5 reasons Clemson is already the national title favorite next year
Clemson may have lost a heartbreaker to Alabama in Monday night’s College Football Playoff championship game, but that will just make the joy of winning it all next season that much sweeter.
Yes, Alabama (14-1) was the better team during its 45-40 win over Clemson (14-1), but the dynasty known as the Crimson Tide needed a perfectly placed onside kick to take down a Tigers team that was battling key injuries on the defensive side of the ball all night.
There’s a ton of reasons why Clemson will be the favorites to take home the title next year, but here are five to think about while college football heads into the offseason.
1. Deshaun Watson will be back
There’s no doubt Clemson quarterback Deshaun Watson was the best player on the field during Monday night’s heavyweight title bout with Alabama — and that field included the Tide’s record-setting, Heisman-winning running back Derrick Henry.
Watson, who just concluded his sophomore season, bested Matt Leinart’s record for passing yards in a championship game by airing it out for 405 yards and four touchdown passes. In the process, Watson became the first player in FBS history to throw for over 4,000 yards and rush for over 1,000 yards in the same season. Expect Watson to be a Heisman favorite heading into next year.
2. The return of Mike Williams
The Clemson offense was dynamic in 2015. It will be better in 2016.
The Tigers averaged 38.5 points and ranked 11th in the nation in total offense with 514.5 yards per game — and that was without star wide receiver Mike Williams, who sustained a neck injury while catching a touchdown in the first game of the year.
Williams is a dynamic, 6-foot-4, 220-pound junior who pulled in 57 passes for a team-high 1,030 yards and six touchdowns and was named an all-conference performer in 2014. A big, athletic target like Williams combined with Watson’s ability to run will make Clemson nearly impossible to defend in the red zone.
3. All those targets
The return of Williams not only adds another playmaker to Clemson’s offense, but it adds essential diversity to its receiving corps.
At 6-4, Williams is the ideal outside receiver. When paired with receivers Artavis Scott, Deon Cain and Hunter Renfrow and tight end Jordan Leggett, there might not be a better stable of pass catchers in the country.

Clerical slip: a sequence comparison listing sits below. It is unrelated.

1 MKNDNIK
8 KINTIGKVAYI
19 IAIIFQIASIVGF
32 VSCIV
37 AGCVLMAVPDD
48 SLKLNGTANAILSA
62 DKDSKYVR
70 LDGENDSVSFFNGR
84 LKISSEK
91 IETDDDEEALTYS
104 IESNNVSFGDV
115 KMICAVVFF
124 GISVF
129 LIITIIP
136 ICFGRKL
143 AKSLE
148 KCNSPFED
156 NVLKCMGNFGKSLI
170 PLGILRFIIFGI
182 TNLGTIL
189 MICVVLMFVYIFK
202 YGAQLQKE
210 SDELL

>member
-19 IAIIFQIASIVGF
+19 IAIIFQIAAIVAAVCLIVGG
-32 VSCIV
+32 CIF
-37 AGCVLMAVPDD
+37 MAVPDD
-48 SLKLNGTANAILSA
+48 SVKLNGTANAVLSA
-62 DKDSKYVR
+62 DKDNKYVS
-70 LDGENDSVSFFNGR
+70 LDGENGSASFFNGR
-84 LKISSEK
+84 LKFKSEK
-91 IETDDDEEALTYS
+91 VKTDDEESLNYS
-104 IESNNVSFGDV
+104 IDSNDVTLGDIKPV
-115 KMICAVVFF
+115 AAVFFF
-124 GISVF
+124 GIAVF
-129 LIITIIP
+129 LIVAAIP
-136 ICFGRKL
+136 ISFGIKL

The speedy 5-11, 195-pound Scott led Clemson with 93 receptions and 901 receiving yards and was an all-ACC first-teamer. Leggett also landed on the all-ACC first-team thanks to his 40 catches for 525 yards and a team-best eight TD catches.
Meanwhile, freshmen Cain and Renfrow had sensational rookie seasons. Cain ranked fourth on the team with 34 receptions despite not playing in the final two games of the year for team rules violation. He was trailed by Renfrow, who pulled in 33 passes.
4. Coaching stability
Clemson coach Dabo Swinney, who won just about every coach of the year award that was given out this season, might just be the best college football coach this side of Nick Saban.
Swinney’s staff is just as brilliant, and so far the key components have not been poached. Defensive coordinator Brent Venables has fielded one of the top units in the country for the second straight year, as the Tigers ranked 10th in the nation in total defense, allowing 313 yards per game. Venables is also a highly regarded recruiter.
On the other side of the ball, co-offensive coordinators Jeff Scott and Tony Elliot are the architects behind one of the most balanced and effective attacks in the country. Under their guidance, the Tigers tallied 38.5 points per game to finish 16th in the FBS. Their scheme also allowed for running back Wayne Gallman to set a school single-season record with 1,527 rushing yards.
5. Tigers defense doesn’t rebuild — it reloads
Heading into the 2015 season the big talk surrounding Clemson, aside from Deshaun Watson’s ability to stay healthy, revolved around how the Tigers would replace star pass rusher Vic Beasley and a slew of talented players that moved on to the NFL.
It’s safe to say Clemson was able to get by on defense this year.
Despite the upheaval, the Tigers’ defense was once again one of the best in the country. Junior Shaq Lawson, who has declared for the NFL Draft, was named the ACC Defensive Player of the Year after racking up 12.5 sacks and an FBS-best 24.5 tackles for a loss.
In the secondary, star cornerback Mackensie Alexander, a redshirt sophomore who could also declare for the NFL Draft, was named an all-ACC first-teamer along with junior safety Jayron Kearse, who will also be looking to play Sundays some day soon.
The Clemson defense may once again lose some quality players, but that will only make room for more future stars.